Record harvests are unable to keep up with population growth, along with land scarcity, water scarcity are now emerging as serious constraints on effort to expand world food production especially in developing economies.
Growth in irrigation is falling behind population growth leading to a steady shrinkage in irrigated area per person.
In China, the yellow river, one of the northernmost of China’s two major rivers, was drained dry by withdrawal from upstream provinces, failing to make it to the sea for 226 days out of 365 days in a year.
Population growth is not the only source of increasing demand for food but dietary changes over the last century, there has been a growing appetite for animal protein as income increasing noted Lester Brown, of World Watch Institute.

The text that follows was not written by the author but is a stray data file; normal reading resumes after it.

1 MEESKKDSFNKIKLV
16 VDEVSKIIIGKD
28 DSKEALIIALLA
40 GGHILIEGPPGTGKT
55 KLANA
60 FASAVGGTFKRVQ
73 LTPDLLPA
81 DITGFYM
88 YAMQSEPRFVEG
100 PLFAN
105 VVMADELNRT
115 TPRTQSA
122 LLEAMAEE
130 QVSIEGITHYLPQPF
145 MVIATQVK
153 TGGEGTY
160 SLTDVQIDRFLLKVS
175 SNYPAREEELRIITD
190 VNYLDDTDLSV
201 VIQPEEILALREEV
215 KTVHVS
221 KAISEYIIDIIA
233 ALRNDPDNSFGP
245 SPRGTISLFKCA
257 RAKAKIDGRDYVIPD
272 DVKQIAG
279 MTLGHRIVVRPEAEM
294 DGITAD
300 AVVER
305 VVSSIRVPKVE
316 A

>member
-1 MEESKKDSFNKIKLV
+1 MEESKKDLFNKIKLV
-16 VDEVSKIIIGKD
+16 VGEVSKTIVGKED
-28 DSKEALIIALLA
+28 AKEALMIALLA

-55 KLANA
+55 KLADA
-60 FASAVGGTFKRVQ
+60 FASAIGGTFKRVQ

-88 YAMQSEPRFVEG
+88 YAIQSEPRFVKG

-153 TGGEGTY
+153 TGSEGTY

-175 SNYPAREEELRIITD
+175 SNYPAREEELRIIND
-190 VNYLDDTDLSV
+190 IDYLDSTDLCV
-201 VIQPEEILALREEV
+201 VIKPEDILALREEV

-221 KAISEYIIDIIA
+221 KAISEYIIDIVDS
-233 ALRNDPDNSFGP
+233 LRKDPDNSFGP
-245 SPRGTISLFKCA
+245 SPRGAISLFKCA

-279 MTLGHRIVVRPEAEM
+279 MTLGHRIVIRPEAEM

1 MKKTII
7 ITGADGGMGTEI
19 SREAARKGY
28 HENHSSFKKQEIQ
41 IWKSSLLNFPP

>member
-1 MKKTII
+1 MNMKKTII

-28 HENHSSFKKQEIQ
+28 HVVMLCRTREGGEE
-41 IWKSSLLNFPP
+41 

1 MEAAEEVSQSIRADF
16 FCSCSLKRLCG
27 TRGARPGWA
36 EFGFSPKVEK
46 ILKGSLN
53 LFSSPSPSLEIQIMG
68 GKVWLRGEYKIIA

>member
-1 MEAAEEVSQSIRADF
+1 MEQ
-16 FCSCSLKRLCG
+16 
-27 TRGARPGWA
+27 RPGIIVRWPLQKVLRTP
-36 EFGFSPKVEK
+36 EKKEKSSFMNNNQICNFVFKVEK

When people have increased their income, they tend to eat more meat. Increasing purchasing power in some areas has led to the consumption of more meat which requires a lot of grains to produce.
World’s demand for protein has increased, world fish catch increase nearly five fold (from 19 million tons to 93 million tons). Meat production (beef, pork and poultry) has climbed (from 44 million tons to 211 million tons).
The enormous growth in world population and economic activity has had its most visible effect on the earth’s rain forest. About 200 million hectares of forests were lost between 1980 and 1995, an area larger than the cropland of the US.
One of the consequence in the destruction of forests and other habitat is the accelerating loss of bird species which already threaten with extinction.